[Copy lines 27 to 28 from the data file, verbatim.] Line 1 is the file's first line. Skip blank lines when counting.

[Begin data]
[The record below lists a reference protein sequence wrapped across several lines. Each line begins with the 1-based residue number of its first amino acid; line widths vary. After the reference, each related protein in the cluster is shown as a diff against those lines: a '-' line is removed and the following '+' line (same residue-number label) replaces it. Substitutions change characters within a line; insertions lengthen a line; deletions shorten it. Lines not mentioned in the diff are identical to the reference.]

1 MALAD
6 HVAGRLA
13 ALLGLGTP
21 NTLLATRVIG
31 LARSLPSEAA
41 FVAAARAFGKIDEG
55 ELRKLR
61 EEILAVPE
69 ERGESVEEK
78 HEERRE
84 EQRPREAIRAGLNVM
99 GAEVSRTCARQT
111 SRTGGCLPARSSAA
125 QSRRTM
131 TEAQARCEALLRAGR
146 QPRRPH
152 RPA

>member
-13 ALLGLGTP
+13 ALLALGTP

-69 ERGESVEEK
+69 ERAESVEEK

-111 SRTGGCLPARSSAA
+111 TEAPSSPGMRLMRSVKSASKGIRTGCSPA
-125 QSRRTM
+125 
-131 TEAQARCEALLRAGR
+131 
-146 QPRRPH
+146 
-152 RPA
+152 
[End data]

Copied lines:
+125 
-131 TEAQARCEALLRAGR